Rheumatoid arthritis (RA) is an autoimmune disease that involves multiple joints bilaterally. It is characterized by an inflammation of the tendon (tenosynovitis) resulting in both cartilage destruction and bone erosion. While until the 1990s RA frequently resulted in disability, inability to work, and increased mortality, newer treatment options have made RA a manageable disease. Here, great progress has been made in the development of disease-modifying anti-rheumatic drugs (DMARDs) which target inflammation and thereby prevent further joint damage. The available DMARDs are subdivided into (1) conventional synthetic DMARDs (methotrexate, hydrochloroquine, and sulfadiazine), (2) targeted synthetic DMARDs (pan-JAK- and JAK1/2-inhibitors), and (3) biologic DMARDs (tumor necrosis factor (TNF)-α inhibitors, TNF-receptor (R) inhibitors, IL-6 inhibitors, IL-6R inhibitors, B cell depleting antibodies, and inhibitors of co-stimulatory molecules). While DMARDs have repeatedly demonstrated the potential to greatly improve disease symptoms and prevent disease progression in RA patients, they are associated with considerable side-effects and high financial costs. This review summarizes our current understanding of the underlying pathomechanism, diagnosis of RA, as well as the mode of action, clinical benefits, and side-effects of the currently available DMARDs.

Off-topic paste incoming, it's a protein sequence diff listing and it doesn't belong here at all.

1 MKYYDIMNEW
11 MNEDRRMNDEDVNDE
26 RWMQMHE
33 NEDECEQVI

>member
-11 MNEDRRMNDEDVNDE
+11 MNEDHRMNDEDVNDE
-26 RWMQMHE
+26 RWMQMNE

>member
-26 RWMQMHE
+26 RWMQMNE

This is an open access article distributed under the Creative Commons Attribution License
which permits unrestricted use, distribution, and reproduction in any medium, provided the original work is properly cited.